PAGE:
Security, terrorism and human rights- making London resilient, 5-March-2015
12 February 2015
In our first public event of 2015 we aim to tackle the challenging issue of Security, terrorism and human rights - making London resilient at an IRDR Panel Discussion.
This event is open to all UCL staff and students and to members of the public. It will be followed by a drinks reception in the Haldane Room, North Cloisters.
Venue: Anatomy JZ Young Lecture Theatre, University College London, Gower Street.
Time: 6.00pm to 7.30pm.
Registration is through Eventbrite.
Reception: Haldane Room, North Cloisters, 7.30pm to 9.00pm.
Fresh from the terrorist outrage in Paris there are, what some would argue, draconian proposals by the British government to oblige universities to monitor non-violent subversives on campus and prevent them being drawn into terrorism, along with a raft of other measures. The aim is to increase security and make the UK more resilient to terrorist outrages. But does Article 3 of the Universal Declaration of Human Rights that "everyone has the right to life, liberty and security of person" trump all other rights, including the rights, which are so important for universities, of freedom of opinion and expression under Article 19? This is not a new issue, but the framing of the arguments in terms of resilience opens the questions, how to increase resilience and for London, its universities, businesses and government, what does this mean?
To discuss this we have assembled an expert panel including Noemie Bouhana from the UCL Jill Dando Institute of Security and Crime Science, Robert Hall from London First, a non-profit organisation aiming to make London a safe city for business, and experts on international terrorism and on resilience, Bill Durodie and Zehra Zaidi. We have also invited a government minister. A key aim of the IRDR is to engage in public debate on issues in risk and disaster reduction and create a space for academic discourse in the public-policy and political arenas. Our discussion meetings take the format of a short keynote address, followed by a panel discussion and questions from the audience, lasting about 90 minutes in total. We encourage open debate. A drinks reception follows.
This event is free to attend but we kindly ask you to register.
Lecturer, Security and Crime Science, Jill Dando Institute of Security and Crime Science
Noemie is Lecturer in Security and Crime Science at University College London, where she directs the MSc in Countering Organised Crime and Terrorism and leads the Countering Terrorism research group. Noemie is both a political scientist and a criminologist by training, with a particular interest in the systemic and ecological processes involved in the emergence of radicalising settings, and the role that these settings play in the individual development of a terrorist propensity. Most recently, Noemie conducted research on radicalisation in the UK High Security prison estate. Currently, she leads the 2.9M Euro EU-funded PRIME Project on the prevention, interdiction and mitigation of lone-actor terrorism.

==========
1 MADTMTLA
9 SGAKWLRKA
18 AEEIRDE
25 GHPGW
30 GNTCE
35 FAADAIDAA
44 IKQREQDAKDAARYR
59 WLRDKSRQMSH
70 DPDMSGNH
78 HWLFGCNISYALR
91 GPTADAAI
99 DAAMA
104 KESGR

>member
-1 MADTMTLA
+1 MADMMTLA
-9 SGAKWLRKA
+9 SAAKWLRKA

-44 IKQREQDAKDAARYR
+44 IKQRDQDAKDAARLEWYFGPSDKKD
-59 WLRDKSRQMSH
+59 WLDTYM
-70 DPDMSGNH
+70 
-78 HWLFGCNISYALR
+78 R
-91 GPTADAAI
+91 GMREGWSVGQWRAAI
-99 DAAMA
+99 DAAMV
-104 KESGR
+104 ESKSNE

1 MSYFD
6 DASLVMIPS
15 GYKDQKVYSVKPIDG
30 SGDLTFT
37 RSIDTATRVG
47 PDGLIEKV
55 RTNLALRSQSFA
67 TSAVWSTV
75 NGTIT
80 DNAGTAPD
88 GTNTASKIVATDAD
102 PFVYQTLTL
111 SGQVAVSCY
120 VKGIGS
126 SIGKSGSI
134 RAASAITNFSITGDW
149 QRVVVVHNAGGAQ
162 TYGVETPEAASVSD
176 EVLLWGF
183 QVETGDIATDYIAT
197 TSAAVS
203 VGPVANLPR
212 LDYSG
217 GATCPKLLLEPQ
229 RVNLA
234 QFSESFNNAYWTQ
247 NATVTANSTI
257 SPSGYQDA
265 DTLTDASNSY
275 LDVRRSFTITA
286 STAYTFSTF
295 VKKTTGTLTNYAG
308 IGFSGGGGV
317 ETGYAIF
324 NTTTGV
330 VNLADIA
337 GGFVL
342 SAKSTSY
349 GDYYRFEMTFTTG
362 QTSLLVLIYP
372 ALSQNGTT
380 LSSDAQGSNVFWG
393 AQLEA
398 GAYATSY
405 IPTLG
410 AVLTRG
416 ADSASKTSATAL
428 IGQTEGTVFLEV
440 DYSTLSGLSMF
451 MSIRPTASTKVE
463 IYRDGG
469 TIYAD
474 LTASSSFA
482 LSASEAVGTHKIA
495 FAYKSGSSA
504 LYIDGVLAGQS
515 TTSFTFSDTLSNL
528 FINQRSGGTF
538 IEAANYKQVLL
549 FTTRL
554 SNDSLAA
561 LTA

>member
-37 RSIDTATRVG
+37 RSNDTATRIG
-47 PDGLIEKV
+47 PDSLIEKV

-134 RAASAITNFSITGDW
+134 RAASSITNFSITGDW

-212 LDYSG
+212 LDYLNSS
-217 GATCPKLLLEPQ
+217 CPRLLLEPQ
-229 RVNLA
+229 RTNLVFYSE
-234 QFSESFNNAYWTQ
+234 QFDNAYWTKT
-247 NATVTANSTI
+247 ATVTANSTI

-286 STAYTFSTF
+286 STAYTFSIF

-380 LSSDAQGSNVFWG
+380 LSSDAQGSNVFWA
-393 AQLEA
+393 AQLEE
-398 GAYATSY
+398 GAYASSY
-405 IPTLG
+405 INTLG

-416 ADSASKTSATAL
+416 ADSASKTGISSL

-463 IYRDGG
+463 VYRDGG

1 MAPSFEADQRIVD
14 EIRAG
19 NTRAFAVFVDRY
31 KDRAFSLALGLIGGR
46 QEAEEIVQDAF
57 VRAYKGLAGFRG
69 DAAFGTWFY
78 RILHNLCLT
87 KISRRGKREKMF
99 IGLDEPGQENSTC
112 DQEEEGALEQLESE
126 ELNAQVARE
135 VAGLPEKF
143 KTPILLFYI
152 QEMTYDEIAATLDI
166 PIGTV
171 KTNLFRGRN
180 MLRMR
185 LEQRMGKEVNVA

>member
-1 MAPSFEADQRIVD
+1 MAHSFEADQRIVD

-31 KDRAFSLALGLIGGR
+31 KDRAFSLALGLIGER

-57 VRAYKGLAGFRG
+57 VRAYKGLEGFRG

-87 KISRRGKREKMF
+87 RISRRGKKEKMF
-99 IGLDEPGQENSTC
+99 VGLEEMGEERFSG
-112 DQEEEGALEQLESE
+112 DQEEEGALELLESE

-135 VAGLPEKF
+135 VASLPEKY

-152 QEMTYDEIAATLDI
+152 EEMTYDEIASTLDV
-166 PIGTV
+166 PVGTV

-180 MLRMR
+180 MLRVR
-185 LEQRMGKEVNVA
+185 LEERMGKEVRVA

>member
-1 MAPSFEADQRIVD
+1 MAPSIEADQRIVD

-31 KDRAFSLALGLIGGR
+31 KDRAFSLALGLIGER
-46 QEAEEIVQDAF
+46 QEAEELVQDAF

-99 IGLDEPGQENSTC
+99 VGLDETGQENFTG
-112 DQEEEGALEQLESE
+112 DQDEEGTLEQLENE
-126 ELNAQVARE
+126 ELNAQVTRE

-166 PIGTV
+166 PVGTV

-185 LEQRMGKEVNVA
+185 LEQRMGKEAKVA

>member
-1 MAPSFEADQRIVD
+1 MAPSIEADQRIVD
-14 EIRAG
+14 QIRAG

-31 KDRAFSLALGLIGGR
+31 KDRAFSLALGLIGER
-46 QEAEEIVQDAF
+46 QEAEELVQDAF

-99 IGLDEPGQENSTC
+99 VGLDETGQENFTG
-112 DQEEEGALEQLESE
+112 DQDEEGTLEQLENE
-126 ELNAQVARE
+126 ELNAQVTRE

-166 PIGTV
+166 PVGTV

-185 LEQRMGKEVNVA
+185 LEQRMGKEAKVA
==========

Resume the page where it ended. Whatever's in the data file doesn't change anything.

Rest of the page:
Director, Security and Resilience Network, London First
Robert is Director of the Security & Resilience Network at London First. Previously, he was Director of Resilience at G4S Risk Management Consulting. Robert has worked in the risk, security and resilience arenas in both the public and private sectors for many years. He has held senior positions in two FTSE-100 companies that specialise in financial services and manufacturing. He has also been Head of Analysis at a national intelligence agency, and Managing Editor of security titles at an international publishing company.
Chair of International Relations, University of Bath
Bill is a researcher in risk, resilience, radicalization and the politics of fear and has been professor of International Relations at the University of Bath since 2014. He previously held posts in Canada and in Singapore, as well as at the Defence Academy of the United Kingdom and in the War Studies Group of King's College London. His main research interest is to examine the causes and consequences of contemporary perceptions of risk, as well as how these are framed and communicated across a range of issues relating to security, science and society. He has contributed to a US Joint Chiefs of Staff and Department of Defense White Paper assessing counter-terrorism policies in the light of recent incidents in the US and the U and is a Senior Research Affiliate of the Canadian Network for Research on Terrorism, Security and Society (TSAS).
Research Associate, UCL Institute for Risk and Disaster Reduction
Zehra is a sustainable development expert, with specialisation in disaster risk reduction, and a research associate in the UCL Institute for Risk and Disaster Reduction. Her work focuses on institutional risk governance, organizational capacity assessment, and the development of risk management strategies and adaptive capacity to improve resilience at both the institutional and community level. Areas of expertise include national disaster risk management strategies and institutional capacity building; the role of government and social institutions in influencing adaptive behaviour and decision making.
Access is via the Gower Street entrance to the Anatomy Building.